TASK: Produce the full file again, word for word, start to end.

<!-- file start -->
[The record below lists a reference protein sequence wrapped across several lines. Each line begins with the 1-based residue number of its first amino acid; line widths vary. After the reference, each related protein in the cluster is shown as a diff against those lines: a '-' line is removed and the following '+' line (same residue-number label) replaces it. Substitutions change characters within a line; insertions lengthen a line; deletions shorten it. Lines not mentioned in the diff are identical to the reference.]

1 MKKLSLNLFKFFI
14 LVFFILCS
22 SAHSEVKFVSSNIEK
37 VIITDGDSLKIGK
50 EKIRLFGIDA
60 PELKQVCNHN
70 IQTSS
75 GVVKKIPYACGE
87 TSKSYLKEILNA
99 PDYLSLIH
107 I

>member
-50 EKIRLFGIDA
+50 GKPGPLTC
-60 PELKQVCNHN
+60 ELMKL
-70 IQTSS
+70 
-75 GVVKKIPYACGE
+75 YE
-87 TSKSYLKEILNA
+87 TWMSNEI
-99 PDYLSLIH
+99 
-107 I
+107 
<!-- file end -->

[The record below lists a reference protein sequence wrapped across several lines. Each line begins with the 1-based residue number of its first amino acid; line widths vary. After the reference, each related protein in the cluster is shown as a diff against those lines: a '-' line is removed and the following '+' line (same residue-number label) replaces it. Substitutions change characters within a line; insertions lengthen a line; deletions shorten it. Lines not mentioned in the diff are identical to the reference.]

1 MKKLSLNLFKFFI
14 LVFFILCS
22 SAHSEVKFVSSNIEK
37 VIITDGDSLKIGK
50 EKIRLFGIDA
60 PELKQVCNHN
70 IQTSS
75 GVVKKIPYACGE
87 TSKSYLKEILNA
99 PDYLSLIH
107 I

>member
-50 EKIRLFGIDA
+50 GKPGPLTC
-60 PELKQVCNHN
+60 ELMKL
-70 IQTSS
+70 
-75 GVVKKIPYACGE
+75 YE
-87 TSKSYLKEILNA
+87 TWMSNEI
-99 PDYLSLIH
+99 
-107 I
+107 